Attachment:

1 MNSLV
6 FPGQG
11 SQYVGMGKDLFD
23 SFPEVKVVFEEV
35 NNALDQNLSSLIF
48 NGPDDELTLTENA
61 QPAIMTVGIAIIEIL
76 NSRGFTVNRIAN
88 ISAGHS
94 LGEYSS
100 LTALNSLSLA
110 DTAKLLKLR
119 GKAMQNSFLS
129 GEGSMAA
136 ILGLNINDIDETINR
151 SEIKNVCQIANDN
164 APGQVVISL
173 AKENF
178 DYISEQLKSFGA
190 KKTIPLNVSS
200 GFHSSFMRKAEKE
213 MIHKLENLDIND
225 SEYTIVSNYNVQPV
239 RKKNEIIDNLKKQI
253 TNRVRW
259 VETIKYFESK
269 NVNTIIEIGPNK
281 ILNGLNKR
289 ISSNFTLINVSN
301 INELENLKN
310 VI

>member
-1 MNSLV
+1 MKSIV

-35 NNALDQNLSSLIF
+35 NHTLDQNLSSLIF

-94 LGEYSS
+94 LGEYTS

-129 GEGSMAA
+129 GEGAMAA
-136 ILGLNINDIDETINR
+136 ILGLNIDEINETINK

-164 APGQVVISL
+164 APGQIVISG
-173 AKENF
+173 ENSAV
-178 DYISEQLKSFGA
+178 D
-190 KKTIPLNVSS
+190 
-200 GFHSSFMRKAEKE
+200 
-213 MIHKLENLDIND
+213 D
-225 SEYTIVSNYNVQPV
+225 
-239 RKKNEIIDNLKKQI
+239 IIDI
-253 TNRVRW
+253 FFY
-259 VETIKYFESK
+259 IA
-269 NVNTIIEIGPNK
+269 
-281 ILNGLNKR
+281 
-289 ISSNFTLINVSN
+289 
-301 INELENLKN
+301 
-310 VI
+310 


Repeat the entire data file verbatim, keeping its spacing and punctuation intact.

1 MNSLV
6 FPGQG
11 SQYVGMGKDLFD
23 SFPEVKVVFEEV
35 NNALDQNLSSLIF
48 NGPDDELTLTENA
61 QPAIMTVGIAIIEIL
76 NSRGFTVNRIAN
88 ISAGHS
94 LGEYSS
100 LTALNSLSLA
110 DTAKLLKLR
119 GKAMQNSFLS
129 GEGSMAA
136 ILGLNINDIDETINR
151 SEIKNVCQIANDN
164 APGQVVISL
173 AKENF
178 DYISEQLKSFGA
190 KKTIPLNVSS
200 GFHSSFMRKAEKE
213 MIHKLENLDIND
225 SEYTIVSNYNVQPV
239 RKKNEIIDNLKKQI
253 TNRVRW
259 VETIKYFESK
269 NVNTIIEIGPNK
281 ILNGLNKR
289 ISSNFTLINVSN
301 INELENLKN
310 VI

>member
-1 MNSLV
+1 MKSIV

-35 NNALDQNLSSLIF
+35 NHTLDQNLSSLIF

-94 LGEYSS
+94 LGEYTS

-129 GEGSMAA
+129 GEGAMAA
-136 ILGLNINDIDETINR
+136 ILGLNIDEINETINK

-164 APGQVVISL
+164 APGQIVISG
-173 AKENF
+173 ENSAV
-178 DYISEQLKSFGA
+178 D
-190 KKTIPLNVSS
+190 
-200 GFHSSFMRKAEKE
+200 
-213 MIHKLENLDIND
+213 D
-225 SEYTIVSNYNVQPV
+225 
-239 RKKNEIIDNLKKQI
+239 IIDI
-253 TNRVRW
+253 FFY
-259 VETIKYFESK
+259 IA
-269 NVNTIIEIGPNK
+269 
-281 ILNGLNKR
+281 
-289 ISSNFTLINVSN
+289 
-301 INELENLKN
+301 
-310 VI
+310 